In Montana, where the state legislature all but repealed the state’s medical marijuana laws this spring, the court battle has begun–as has the battle for public opinion. The Montana Cannabis Industry Association filed suit to block implementation of the law. Now, the state has responded with court filings of its own.
The state’s attorney general says the new more restrictive law is not unconstitutional, and the AG’s office is prepared to fight tooth and nail for it in court beginning in about two weeks. Meanwhile, that same attorney general’s office is tasked with certifying the language being used in a referendum drive to overturn that very law.
The attorney general’s office said the new provisions are intended to be faithful to the original intent of the ballot measure, “while correcting and reining in the unintended and undesirable abuses and problems that have undeniably occurred.”
At issue is Senate Bill 423, a heavily debated bill passed by the 2011 Legislature and allowed to become law without Gov. Brian Schweitzer’s signature. It repealed the 2004 referendum and imposed more restrictions on a medical marijuana industry that a majority of legislators believed has reeled out of control. The law also made it harder for patients claiming “severe chronic pain” to qualify for a medical pot card.
The law will ban major medical marijuana growing operations and replace them with a “grow-your-own” system or let a provider grow for up to three patients, but for no charge.
Montana now has than 30,000 medical marijuana cardholders, up from 4,000 in September 2009. Thirty percent of them fall within the 18-30 age group. More than 80 percent of cardholders got their cards after claiming “chronic pain” or “severe or chronic pain or muscle spasms,” classifications that some legislators considered to be the major loopholes.
The lawsuit filed by the Montana Cannabis Association and others said the new law violates their constitutional rights to equal protection, privacy, dignity, freedom of speech and due process. It also mentioned their right to pursue life’s basic necessities, including personal health, and their right against unreasonable searches and seizures.
In response, the attorney general’s office said the law follows the intent of the 2004 initiative, which carved “a narrow exception from criminal sanctions for the controlled purpose and use for medical purposes.”
The initiative was never intended to create a commercial growing system, but envisioned a “grow-your-own system” to allow people to have their own “personal supply,” the attorney general’s office said, quoting from the 2004 Voter Information Pamphlet.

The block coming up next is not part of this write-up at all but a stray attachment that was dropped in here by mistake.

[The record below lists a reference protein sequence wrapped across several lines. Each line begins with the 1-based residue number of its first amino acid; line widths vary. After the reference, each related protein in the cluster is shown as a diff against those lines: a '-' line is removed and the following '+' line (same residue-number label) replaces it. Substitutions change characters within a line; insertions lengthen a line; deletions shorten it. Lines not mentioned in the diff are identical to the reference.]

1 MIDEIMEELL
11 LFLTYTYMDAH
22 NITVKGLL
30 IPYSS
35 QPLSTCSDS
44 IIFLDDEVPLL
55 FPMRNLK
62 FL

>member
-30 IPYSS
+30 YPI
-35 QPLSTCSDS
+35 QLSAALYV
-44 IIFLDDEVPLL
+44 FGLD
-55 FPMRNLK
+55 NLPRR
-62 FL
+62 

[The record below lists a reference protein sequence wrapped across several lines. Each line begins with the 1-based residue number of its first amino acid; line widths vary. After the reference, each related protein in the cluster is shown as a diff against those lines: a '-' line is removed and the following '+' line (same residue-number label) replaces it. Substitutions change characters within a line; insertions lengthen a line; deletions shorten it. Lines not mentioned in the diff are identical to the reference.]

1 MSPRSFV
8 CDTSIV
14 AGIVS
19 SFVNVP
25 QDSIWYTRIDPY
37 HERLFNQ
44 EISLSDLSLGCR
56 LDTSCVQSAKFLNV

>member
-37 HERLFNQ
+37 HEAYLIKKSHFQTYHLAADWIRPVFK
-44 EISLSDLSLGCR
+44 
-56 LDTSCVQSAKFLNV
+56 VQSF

Under the new rules, fewer people will qualify for medical marijuana cards and dispensaries will be out of business. Each patient will have to designate who their grower is and each grower will be restricted to growing for no more than three patients. Growers will not be allowed to charge patients any money for the marijuana. Patients claiming chronic pain will need two doctors’ recommendations.
The temporary regulations involve added complexity for patients and marijuana providers to be a registered member of the state’s new pot industry.
Growers can only provide marijuana for up to three patients under the new rules, they could previously provide for an unlimited number.
Also, growers can now only register to be a provider if a patient has already applied to the department with an application that names the grower.
Once the department accepts that application, the grower is sent an application packet. If the grower’s application is accepted, the patient is given a new marijuana card naming their provider.
Patients will have new complexities to navigate as well. They have to choose between three different physician forms in their application for a marijuana card: chronic pain, a debilitating condition or a separate form for minors.
Critics of the previous system said chronic pain was a vague condition abused by cardholders who didn’t need the drug. Now, an applicant who claims chronic pain must provide either physical proof, like an X-ray, or a second doctor’s confirmation of the diagnosis.
As the state begins issuing new cards to people who must follow the new rules, people who have cards under the old system will remain legal medical marijuana patients until their cards expire, says Jim Gingery, head of the Montana Medical Growers Association, which is supporting the lawsuit and leading the petition drive to overturn the law.
He says that in Montana, what happens to the petitions depends on how many signatures his group is able to get. If they get enough valid signatures, the new law would be suspended and the old law would again be in effect until the voters can vote on the matter in 2012. If a lower number of signatures are validated, the new law law would remain in effect until the matter is decided by voters.
He said they need about 45,000 signatures to suspend the law, but they need a certain number from each of at least 51 out of 100 districts in the state. He said they are planning to get signatures in every district and so far have about 500 volunteers signed up to collect signatures.
They have until October to collect signatures but can’t get started until they get the go-ahead from the atorney general’s office.
He says once the new law is fully implemented July 1, all dispensaries will have to be shut down. He said that people who have cards under the current system will still be able to possess medical marijuana but may have no legal way to obtain it.